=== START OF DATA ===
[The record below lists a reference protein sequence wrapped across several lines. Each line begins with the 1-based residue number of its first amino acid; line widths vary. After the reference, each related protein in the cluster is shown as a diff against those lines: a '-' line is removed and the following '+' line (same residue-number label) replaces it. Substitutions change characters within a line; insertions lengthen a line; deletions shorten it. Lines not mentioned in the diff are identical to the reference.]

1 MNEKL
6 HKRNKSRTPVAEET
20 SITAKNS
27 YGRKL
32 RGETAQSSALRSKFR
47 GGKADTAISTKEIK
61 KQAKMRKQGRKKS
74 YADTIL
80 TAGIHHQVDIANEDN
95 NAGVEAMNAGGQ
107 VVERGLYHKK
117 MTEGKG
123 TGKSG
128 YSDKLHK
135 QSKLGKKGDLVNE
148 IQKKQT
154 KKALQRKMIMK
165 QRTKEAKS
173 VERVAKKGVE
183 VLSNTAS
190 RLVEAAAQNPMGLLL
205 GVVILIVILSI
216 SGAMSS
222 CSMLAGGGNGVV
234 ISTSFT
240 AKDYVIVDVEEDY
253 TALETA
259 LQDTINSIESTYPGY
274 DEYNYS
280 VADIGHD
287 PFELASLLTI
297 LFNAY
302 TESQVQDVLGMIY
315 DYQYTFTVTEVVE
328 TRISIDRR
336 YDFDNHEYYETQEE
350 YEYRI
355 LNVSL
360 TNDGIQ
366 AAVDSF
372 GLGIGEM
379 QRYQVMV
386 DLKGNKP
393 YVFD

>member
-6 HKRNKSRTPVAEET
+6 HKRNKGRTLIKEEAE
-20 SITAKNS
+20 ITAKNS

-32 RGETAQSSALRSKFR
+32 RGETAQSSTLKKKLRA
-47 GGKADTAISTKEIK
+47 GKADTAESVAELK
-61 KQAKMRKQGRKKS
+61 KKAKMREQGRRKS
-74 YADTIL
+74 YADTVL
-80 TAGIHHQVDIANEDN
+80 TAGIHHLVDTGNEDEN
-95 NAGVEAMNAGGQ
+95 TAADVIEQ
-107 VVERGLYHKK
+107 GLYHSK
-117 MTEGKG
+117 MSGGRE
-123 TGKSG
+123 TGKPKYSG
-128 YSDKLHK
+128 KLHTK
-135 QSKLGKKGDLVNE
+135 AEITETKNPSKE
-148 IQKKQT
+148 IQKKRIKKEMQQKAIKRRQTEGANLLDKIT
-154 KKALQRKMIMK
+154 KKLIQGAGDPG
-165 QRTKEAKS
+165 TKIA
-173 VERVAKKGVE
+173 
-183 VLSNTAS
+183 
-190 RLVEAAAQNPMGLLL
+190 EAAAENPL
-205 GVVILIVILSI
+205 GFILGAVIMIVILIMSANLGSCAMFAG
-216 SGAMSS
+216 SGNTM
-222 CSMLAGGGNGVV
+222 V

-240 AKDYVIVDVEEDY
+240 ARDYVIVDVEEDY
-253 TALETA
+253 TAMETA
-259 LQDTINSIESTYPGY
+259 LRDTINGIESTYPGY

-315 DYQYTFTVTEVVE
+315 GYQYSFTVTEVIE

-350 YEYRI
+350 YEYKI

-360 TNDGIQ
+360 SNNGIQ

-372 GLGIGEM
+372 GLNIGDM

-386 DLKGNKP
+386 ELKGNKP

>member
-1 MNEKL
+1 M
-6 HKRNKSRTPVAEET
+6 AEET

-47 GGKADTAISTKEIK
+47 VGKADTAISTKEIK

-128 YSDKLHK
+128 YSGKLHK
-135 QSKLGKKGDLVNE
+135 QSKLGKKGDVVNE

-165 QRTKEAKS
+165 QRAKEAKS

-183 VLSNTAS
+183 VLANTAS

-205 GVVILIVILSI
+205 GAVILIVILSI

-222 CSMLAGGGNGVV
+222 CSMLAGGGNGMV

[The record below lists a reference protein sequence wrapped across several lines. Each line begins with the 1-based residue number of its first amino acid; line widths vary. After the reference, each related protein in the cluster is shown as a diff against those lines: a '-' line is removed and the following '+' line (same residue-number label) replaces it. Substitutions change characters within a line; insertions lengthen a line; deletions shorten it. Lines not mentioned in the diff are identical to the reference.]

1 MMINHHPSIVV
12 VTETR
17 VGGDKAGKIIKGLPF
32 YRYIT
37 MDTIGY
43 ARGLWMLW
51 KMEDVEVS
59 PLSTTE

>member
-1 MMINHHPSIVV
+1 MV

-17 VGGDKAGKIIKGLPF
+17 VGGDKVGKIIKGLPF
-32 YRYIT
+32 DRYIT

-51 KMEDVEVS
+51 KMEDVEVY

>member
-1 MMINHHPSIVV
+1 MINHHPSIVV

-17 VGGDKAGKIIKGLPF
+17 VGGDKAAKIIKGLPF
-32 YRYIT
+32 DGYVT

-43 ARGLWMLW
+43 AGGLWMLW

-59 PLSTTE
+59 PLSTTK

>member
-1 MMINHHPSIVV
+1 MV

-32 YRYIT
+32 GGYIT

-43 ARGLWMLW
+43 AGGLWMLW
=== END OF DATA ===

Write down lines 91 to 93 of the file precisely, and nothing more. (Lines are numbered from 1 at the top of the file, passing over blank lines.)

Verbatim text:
-240 AKDYVIVDVEEDY
+240 ARDYVIVDVEEDY
-253 TALETA